In 2002, eight new shorts premiered during the Cartoon Cartoon Weekend Summerfest. They did not compete against one another. These were the final Cartoon Cartoon shorts before the brand name was dropped. One short, LowBrow, was given its own series under the name Megas XLR.
|Title||Created by||Production company(s)||Original air date|
|"Kenny and the Chimp: Diseasy Does It! or Chimp 'n' Pox"||Mr. Warburton||Hanna-Barbera||November 6, 1998|
A boy named Kenny, and his pet chimpanzee, Chimpy, must watch Professor XXXL's disease laboratory while he's away. However, Chimpy causes trouble for Kenny.Note: The style of the short and the character Professor XXXL would be used on Codename: Kids Next Door.
|"Mike, Lu & Og: Crash Lancelot"||Mikhail Aldashin, Mikhail Shindel,|
and Charles Swenson
|Kinofilm||November 6, 1998|
A cast away girl named Mike asks for native inventor Og to build a car to get across the island. He also builds a specially improved model for princess Lu, which runs too fast for her.Note: Pilot to Mike, Lu & Og.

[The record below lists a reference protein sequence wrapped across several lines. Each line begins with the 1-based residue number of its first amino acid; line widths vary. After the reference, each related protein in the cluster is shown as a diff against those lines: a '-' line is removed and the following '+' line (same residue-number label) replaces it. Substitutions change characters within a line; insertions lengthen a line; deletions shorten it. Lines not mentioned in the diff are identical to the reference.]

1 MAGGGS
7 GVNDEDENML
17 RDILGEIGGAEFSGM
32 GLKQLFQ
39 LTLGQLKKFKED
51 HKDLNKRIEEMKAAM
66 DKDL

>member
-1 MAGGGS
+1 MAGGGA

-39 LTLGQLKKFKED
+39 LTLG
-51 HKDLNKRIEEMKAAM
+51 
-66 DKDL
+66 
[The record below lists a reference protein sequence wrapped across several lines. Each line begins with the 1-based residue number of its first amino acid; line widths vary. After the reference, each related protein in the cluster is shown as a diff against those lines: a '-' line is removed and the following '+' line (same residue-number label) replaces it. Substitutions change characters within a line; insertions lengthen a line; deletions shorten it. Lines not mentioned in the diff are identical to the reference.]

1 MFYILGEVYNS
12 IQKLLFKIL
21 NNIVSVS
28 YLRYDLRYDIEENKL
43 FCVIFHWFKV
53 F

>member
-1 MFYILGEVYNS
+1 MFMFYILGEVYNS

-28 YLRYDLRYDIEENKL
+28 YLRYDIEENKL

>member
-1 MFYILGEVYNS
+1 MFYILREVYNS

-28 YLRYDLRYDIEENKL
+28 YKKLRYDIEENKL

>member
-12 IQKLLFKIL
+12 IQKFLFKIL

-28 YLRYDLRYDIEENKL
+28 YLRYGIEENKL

|"King Crab: Space Crustacean"||Bill Wray||Hanna-Barbera||August 21, 1999|
|The youngest crew member of King Crab's intergalactic space cruiser has his body invaded by a life-sucking outer space parasite.|
|"The Grim Adventures of Billy & Mandy: Meet the Reaper"||Maxwell Atoms||Hanna-Barbera||June 9, 2000|
Billy and Mandy are paid a visit by the Grim Reaper when he comes to collect the soul of Billy's hamster, Mr. Snuggles. Mandy then makes a bet with him in the form of a game: if Grim loses, he lets them keep Mr. Snuggles AND become their "best friend".
Note 1: Winner of Cartoon Network's Big Pick marathon (2000).Note 2: Pilot to The Grim Adventures of Billy & Mandy and Grim & Evil.
|"Whatever Happened to Robot Jones?"||Greg Miller||Hanna-Barbera||June 16, 2000|
Robot Jones learns that he has been put into a human public school that he must now attend.Note: Pilot to Whatever Happened to... Robot Jones?.
|"Trevor!: Journey to Sector 5-G"||Adam Shaheen and Jeff Rockburn||Cuppa Coffee Studios||June 23, 2000|
|This cartoon follows the wild world of Trevor Braithwaite whose doodles dance right off the page.|
|"Nikki"||Debra Solomon and Todd Kessler||Sea Monkey Productions||June 30, 2000|